Granted, this old-school technique has its limits. Most noticeably, this approach requires you to stop running briefly to find your pulse. There’s also a pretty significant chance of human error here. Often, untrained individuals will mistake other sensations, like movement in the joint, as a heart beat, leading to incorrect readings.
Wearable heart rate monitors, though, offer reliable real-time reports on your performance. That’s what the marketers claim, at least. According to the research, the actual accuracy of these monitors can vary wildly from one model to the next with even the most accurate wrist-worn monitors ranging anywhere from 29 beats per minute (BPM) under the EKG to 27 BPM over it. That’s not a great record. Chest strap heart rate monitors do tend to be more accurate, fortunately. These models, though, also tend to be more costly and wearing them on your runs can take some getting used to.
While the feedback provided by heart rate monitors, then, can definitely be useful it also isn’t the most trust-worthy thing. Plus, these devices can be pretty expensive depending on the other features and functions that they offer.
Hydration and proper fueling are absolutely vital aspects of a successful training routine. That much has been thoroughly proving by countless years of both scientific and anecdotal evidence. What has been long debated, however, is the role that sports drinks play in athletic performance and recovery.
If the marketing campaigns are to the believed, you need to start chugging these beverages as soon as you start to sweat. Thanks to their electrolyte-rich formula, sports drinks are designed to keep you hydrated and performing your best. Most sports drinks also include some form of simple carbohydrate intended to maintain your fuel reserves during your activity.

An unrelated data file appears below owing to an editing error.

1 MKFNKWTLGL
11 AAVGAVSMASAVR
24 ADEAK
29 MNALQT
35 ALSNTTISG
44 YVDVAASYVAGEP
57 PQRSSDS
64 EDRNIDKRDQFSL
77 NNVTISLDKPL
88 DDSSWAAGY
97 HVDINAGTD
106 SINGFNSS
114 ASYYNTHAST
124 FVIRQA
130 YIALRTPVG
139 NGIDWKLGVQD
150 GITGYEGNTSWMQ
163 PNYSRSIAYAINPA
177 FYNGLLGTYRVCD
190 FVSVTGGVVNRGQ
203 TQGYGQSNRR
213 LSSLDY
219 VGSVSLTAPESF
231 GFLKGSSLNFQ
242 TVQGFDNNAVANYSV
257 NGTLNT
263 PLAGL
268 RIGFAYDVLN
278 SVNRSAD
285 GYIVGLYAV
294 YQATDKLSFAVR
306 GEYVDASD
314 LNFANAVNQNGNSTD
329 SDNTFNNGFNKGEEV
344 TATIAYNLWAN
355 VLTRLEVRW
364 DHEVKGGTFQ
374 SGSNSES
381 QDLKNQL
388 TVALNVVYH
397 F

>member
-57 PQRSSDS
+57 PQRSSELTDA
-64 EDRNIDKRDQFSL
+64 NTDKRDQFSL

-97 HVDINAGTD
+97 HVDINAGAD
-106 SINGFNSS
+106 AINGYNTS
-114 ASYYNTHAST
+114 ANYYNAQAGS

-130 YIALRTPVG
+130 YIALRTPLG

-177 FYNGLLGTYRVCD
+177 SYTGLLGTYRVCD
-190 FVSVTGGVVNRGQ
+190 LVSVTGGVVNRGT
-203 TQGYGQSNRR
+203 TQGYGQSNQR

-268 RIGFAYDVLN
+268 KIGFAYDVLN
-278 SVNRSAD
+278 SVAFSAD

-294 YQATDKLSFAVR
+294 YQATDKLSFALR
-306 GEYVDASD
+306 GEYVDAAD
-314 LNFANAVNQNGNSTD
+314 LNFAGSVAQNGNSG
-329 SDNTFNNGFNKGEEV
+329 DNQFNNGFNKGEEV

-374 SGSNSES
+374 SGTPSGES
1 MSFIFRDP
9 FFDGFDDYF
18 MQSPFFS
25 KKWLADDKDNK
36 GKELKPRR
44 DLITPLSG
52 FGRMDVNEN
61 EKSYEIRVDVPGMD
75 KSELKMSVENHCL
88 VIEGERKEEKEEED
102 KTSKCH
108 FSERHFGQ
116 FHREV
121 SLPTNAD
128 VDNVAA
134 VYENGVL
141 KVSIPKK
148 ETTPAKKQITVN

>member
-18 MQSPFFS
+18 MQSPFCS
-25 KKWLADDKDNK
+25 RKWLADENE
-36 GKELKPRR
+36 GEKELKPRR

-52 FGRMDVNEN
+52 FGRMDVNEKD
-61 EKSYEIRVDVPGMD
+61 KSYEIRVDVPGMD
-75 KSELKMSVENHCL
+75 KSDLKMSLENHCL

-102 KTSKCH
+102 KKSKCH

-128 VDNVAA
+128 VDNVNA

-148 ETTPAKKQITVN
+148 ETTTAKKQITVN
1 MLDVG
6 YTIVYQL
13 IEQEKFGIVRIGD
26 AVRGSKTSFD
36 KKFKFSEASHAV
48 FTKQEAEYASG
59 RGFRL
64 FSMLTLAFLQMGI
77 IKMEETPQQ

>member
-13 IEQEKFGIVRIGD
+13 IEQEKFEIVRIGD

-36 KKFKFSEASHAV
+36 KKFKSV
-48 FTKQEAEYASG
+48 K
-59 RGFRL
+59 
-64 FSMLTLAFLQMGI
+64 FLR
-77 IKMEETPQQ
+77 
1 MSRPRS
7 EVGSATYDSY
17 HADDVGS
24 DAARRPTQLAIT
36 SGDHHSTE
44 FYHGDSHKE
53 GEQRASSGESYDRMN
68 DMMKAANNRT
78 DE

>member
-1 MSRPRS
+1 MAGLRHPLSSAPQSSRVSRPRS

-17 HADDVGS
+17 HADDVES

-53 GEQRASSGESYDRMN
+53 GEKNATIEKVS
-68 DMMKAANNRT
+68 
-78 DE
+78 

Are these products really necessary, though? The simple answer: Sometimes.
To make this answer not-so-simple, you really need to consider your individual training style and how your body responds to your workout. As mentioned, these products are largely about replenishing your electrolyte and carbohydrate stores. Logically, then, they’re really only needed when you start running low on electrolytes and carbohydrates. So… when does that happen?
This is where stuff gets slightly more complex. Electrolytes, which are minerals that are needed to conduct nerve impulses and keep your muscles contracting properly, get lost as you sweat. The more you sweat, therefore, the more you need to be concerned about your electrolyte levels. But the amount of sweat that you excrete will depend entirely on the environment and personal factors like age, gender, genetics and fitness level.
And what about those carbs? Since carbohydrates are your body’s favorite source of energy, your muscles zealously pack them away. The exact amount of carbs that you can save up will depend on your fitness level and training style but most people can carry enough fuel for about 60 to 90 minutes of moderate-intensity exercise. Which is pretty good.
Now, with this information, we can return to the real question. Are sports drinks necessary? Only if you’re working out for more than an hour and tend to sweat excessively. Otherwise, you can save calories and cash by sticking with good old water.